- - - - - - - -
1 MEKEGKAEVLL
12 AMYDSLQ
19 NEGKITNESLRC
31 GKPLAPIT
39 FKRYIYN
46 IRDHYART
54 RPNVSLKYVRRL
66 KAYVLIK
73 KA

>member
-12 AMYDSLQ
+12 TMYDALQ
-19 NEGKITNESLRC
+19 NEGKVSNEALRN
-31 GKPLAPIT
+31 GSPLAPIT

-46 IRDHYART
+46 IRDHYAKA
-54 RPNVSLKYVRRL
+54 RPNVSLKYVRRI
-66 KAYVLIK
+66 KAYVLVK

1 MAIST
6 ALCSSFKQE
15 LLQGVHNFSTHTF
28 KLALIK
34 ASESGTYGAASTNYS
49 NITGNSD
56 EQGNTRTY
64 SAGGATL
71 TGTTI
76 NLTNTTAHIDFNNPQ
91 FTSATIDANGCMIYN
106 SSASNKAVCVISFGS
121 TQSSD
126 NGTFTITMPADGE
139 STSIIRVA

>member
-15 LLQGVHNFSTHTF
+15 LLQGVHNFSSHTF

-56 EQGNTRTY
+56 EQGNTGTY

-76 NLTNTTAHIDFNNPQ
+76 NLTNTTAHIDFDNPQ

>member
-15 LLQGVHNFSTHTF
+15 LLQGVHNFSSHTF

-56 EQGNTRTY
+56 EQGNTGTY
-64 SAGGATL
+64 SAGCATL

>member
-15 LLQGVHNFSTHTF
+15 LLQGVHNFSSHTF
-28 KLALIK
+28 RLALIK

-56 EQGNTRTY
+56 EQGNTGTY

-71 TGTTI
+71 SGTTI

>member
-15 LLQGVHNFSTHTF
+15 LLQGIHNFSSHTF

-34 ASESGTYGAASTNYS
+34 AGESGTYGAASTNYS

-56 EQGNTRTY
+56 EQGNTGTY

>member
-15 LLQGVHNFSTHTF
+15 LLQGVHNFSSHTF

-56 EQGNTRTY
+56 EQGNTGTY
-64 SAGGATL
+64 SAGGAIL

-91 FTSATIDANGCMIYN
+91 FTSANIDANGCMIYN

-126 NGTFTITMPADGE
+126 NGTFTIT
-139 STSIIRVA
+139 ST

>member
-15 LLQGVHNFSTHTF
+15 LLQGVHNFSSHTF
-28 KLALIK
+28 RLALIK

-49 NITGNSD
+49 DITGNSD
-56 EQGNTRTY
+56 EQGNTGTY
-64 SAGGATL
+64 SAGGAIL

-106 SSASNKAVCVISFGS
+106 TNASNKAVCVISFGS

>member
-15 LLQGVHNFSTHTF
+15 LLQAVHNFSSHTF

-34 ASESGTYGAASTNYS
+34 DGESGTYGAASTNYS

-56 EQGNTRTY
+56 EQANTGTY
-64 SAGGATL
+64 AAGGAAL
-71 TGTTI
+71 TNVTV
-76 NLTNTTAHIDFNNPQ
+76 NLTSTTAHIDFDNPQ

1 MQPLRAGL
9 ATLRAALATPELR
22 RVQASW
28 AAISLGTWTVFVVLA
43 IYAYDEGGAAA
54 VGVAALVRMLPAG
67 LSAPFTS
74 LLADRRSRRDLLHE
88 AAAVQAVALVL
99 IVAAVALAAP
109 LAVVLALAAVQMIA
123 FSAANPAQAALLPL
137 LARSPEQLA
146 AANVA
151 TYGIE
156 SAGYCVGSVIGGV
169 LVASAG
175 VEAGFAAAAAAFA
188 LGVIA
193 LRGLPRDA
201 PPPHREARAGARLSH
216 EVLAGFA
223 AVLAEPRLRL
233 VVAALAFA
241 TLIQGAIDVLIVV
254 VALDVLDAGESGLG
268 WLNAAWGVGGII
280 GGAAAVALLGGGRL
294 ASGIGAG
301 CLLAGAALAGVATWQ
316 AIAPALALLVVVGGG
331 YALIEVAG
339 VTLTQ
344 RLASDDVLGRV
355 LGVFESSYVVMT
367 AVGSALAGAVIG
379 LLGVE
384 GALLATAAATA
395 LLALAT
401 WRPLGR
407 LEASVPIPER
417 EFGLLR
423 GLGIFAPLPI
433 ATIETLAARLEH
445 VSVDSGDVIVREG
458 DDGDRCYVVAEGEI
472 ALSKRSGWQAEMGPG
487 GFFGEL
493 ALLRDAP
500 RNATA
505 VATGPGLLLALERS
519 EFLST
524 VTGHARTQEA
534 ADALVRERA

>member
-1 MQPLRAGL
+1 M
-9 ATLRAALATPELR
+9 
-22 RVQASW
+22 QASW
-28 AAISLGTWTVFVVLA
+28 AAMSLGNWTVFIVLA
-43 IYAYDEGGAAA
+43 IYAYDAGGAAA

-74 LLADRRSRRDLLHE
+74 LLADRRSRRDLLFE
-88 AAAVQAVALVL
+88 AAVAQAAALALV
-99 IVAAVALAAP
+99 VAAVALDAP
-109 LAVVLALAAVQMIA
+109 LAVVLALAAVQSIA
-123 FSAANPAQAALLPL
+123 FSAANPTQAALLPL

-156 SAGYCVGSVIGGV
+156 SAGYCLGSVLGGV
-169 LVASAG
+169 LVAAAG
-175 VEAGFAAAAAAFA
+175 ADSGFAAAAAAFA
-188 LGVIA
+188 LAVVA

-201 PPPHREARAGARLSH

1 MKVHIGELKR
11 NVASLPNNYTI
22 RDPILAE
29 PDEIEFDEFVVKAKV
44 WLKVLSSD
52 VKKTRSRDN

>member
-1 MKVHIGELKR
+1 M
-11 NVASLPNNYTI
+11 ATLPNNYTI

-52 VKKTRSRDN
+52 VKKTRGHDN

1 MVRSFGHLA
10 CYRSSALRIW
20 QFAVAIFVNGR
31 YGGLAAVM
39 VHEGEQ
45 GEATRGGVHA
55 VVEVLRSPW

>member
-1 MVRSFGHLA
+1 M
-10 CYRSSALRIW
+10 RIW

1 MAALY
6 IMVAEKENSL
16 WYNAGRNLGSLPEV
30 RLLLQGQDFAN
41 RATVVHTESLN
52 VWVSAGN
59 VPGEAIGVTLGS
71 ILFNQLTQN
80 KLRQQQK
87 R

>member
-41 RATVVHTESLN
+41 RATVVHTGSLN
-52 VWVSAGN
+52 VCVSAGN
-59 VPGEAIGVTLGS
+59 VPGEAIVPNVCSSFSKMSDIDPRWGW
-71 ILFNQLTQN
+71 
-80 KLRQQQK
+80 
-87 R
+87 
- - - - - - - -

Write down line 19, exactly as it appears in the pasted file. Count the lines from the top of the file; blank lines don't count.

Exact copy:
-54 RPNVSLKYVRRL